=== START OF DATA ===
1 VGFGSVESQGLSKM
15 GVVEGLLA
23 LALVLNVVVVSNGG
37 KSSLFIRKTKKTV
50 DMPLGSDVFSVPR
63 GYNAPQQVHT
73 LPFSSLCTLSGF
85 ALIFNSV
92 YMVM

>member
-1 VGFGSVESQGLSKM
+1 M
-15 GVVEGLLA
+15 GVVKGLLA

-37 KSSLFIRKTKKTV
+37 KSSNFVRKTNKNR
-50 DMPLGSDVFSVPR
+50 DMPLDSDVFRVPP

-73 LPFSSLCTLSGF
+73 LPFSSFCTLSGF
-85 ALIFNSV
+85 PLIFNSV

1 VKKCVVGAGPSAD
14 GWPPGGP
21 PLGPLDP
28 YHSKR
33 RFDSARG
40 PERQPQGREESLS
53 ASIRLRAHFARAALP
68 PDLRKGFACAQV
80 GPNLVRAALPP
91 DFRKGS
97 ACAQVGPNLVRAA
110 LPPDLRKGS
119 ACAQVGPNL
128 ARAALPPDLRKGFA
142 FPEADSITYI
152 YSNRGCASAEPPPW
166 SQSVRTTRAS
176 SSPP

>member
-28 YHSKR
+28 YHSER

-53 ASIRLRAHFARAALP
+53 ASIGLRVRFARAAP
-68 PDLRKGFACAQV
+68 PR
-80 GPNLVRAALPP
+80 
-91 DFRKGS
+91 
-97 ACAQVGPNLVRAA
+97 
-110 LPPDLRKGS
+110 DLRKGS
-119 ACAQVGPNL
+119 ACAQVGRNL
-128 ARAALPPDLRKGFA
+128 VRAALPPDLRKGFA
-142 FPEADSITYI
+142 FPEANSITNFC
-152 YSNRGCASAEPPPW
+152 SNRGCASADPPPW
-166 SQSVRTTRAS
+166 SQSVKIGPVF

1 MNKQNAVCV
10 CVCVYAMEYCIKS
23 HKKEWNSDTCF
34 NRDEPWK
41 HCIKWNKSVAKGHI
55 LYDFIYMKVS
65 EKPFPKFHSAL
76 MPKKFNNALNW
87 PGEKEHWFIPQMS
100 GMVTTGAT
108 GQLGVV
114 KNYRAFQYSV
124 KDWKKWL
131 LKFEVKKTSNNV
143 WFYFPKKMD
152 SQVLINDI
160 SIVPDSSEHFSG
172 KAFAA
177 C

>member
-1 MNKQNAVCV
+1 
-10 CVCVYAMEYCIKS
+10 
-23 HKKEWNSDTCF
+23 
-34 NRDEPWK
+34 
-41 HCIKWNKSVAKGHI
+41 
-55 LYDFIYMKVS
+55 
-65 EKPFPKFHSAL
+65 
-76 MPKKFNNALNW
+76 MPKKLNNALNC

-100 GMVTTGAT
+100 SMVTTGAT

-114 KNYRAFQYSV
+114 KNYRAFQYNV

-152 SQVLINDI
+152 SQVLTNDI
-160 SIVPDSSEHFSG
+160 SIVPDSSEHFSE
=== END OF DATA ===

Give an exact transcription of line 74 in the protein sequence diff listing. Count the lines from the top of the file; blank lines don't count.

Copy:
87 PGEKEHWFIPQMS